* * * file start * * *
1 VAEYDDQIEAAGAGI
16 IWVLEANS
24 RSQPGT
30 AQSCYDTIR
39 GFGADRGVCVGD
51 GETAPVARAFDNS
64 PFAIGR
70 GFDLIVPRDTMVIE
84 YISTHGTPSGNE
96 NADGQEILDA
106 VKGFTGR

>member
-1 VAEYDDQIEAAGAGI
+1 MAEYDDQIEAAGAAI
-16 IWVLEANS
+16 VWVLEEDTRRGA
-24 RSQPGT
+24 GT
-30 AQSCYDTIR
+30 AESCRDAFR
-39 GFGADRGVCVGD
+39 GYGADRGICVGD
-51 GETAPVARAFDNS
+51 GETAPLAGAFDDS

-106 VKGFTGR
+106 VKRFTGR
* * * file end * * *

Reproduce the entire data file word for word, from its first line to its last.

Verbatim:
1 VAEYDDQIEAAGAGI
16 IWVLEANS
24 RSQPGT
30 AQSCYDTIR
39 GFGADRGVCVGD
51 GETAPVARAFDNS
64 PFAIGR
70 GFDLIVPRDTMVIE
84 YISTHGTPSGNE
96 NADGQEILDA
106 VKGFTGR

>member
-1 VAEYDDQIEAAGAGI
+1 MAEYDDQIEAAGAAI
-16 IWVLEANS
+16 VWVLEEDTRRGA
-24 RSQPGT
+24 GT
-30 AQSCYDTIR
+30 AESCRDAFR
-39 GFGADRGVCVGD
+39 GYGADRGICVGD
-51 GETAPVARAFDNS
+51 GETAPLAGAFDDS

-106 VKGFTGR
+106 VKRFTGR